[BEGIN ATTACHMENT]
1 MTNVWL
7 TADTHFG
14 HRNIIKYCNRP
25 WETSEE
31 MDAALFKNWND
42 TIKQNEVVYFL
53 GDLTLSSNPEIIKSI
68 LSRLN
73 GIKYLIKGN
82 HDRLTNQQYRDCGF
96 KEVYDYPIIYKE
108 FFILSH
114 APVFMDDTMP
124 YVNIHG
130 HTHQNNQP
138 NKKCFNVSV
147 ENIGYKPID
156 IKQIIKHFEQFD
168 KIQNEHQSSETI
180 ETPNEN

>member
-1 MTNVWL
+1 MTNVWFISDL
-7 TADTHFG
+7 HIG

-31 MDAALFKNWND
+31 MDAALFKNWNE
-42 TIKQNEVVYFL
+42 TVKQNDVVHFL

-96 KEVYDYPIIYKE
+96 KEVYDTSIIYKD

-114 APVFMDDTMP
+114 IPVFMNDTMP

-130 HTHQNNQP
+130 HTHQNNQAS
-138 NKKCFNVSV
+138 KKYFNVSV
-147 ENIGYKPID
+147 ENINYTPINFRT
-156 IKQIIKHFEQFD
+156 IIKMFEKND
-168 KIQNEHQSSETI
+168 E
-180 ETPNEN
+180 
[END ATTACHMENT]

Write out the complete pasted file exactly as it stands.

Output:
1 MTNVWL
7 TADTHFG
14 HRNIIKYCNRP
25 WETSEE
31 MDAALFKNWND
42 TIKQNEVVYFL
53 GDLTLSSNPEIIKSI
68 LSRLN
73 GIKYLIKGN
82 HDRLTNQQYRDCGF
96 KEVYDYPIIYKE
108 FFILSH
114 APVFMDDTMP
124 YVNIHG
130 HTHQNNQP
138 NKKCFNVSV
147 ENIGYKPID
156 IKQIIKHFEQFD
168 KIQNEHQSSETI
180 ETPNEN

>member
-1 MTNVWL
+1 MTNVWFISDL
-7 TADTHFG
+7 HIG

-31 MDAALFKNWND
+31 MDAALFKNWNE
-42 TIKQNEVVYFL
+42 TVKQNDVVHFL

-96 KEVYDYPIIYKE
+96 KEVYDTSIIYKD

-114 APVFMDDTMP
+114 IPVFMNDTMP

-130 HTHQNNQP
+130 HTHQNNQAS
-138 NKKCFNVSV
+138 KKYFNVSV
-147 ENIGYKPID
+147 ENINYTPINFRT
-156 IKQIIKHFEQFD
+156 IIKMFEKND
-168 KIQNEHQSSETI
+168 E
-180 ETPNEN
+180 